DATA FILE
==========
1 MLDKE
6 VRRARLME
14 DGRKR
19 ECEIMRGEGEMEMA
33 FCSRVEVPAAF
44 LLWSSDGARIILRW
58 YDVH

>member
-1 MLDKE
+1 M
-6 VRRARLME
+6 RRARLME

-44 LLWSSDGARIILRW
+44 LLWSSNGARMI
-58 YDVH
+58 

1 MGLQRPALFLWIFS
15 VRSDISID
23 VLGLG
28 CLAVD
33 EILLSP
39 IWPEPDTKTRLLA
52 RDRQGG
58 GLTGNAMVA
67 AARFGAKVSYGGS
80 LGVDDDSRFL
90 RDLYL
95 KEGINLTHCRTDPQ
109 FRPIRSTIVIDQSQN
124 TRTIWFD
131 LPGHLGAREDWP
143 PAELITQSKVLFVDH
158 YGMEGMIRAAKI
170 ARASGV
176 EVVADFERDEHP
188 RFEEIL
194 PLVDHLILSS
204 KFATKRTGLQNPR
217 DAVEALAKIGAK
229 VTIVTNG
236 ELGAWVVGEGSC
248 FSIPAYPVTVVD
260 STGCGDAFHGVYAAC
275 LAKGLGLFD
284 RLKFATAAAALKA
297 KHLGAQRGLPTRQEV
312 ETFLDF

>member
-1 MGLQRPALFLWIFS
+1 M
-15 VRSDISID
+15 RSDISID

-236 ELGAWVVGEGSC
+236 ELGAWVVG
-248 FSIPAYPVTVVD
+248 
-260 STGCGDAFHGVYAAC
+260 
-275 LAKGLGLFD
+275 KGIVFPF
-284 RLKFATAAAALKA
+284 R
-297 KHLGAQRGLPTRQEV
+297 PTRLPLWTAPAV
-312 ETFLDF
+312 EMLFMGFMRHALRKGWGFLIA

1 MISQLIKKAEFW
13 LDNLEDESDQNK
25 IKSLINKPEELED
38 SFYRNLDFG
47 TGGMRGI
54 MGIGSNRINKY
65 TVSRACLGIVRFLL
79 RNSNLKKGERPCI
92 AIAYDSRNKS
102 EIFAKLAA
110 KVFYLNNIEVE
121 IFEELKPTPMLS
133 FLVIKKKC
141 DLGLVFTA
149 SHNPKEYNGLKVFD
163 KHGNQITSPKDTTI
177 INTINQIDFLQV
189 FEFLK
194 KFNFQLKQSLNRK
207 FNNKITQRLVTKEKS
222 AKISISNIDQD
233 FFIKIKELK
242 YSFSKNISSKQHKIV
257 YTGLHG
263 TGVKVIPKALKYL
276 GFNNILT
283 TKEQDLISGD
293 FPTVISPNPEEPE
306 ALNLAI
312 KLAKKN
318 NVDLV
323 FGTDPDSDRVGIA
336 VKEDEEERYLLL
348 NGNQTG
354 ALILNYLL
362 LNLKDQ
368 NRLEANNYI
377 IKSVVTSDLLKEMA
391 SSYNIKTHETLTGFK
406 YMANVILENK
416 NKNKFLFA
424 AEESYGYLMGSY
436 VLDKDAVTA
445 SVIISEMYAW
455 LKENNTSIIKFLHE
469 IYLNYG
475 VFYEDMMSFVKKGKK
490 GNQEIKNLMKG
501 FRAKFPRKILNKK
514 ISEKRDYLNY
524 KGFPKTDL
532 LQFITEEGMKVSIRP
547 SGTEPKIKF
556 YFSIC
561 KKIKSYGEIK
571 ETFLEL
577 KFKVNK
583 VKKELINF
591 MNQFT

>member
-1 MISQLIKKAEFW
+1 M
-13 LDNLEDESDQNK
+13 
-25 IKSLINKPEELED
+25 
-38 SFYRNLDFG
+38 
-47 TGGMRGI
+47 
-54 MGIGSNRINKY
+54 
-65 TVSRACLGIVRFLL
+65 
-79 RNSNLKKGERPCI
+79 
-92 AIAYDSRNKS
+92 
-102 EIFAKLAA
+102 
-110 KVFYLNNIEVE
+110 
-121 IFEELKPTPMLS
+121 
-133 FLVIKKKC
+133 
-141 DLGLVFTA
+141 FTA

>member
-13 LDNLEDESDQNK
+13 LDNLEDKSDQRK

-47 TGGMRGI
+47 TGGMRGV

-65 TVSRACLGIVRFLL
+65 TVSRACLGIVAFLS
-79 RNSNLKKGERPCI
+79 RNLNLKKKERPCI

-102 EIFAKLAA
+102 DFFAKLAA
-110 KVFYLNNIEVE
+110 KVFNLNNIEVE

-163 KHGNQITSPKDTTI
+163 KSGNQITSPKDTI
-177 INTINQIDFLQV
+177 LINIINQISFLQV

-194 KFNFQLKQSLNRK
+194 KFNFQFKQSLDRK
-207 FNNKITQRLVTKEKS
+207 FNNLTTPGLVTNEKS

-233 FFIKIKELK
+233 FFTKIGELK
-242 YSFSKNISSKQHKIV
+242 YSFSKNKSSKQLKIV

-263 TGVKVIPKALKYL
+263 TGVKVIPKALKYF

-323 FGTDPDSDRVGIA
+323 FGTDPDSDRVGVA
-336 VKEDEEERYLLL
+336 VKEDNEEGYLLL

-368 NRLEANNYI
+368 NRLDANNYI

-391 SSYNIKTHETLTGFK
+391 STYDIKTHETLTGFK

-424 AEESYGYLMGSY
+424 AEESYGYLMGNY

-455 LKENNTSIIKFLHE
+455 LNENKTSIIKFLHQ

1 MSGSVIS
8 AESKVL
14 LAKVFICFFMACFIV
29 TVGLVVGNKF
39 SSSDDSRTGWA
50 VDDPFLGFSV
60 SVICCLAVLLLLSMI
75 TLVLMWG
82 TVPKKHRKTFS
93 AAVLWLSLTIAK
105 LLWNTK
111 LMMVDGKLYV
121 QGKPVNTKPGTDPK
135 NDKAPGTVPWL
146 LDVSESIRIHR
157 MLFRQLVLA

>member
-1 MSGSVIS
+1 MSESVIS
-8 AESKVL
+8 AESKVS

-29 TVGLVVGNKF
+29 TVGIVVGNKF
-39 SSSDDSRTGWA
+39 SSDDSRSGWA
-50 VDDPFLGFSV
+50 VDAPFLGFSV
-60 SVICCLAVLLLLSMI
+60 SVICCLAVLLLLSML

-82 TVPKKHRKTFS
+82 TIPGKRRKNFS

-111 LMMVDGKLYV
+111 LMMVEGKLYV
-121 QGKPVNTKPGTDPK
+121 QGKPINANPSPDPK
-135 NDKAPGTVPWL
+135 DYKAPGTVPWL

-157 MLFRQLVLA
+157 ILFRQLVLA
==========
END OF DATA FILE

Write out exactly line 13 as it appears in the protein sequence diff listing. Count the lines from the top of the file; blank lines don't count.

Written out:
-44 LLWSSDGARIILRW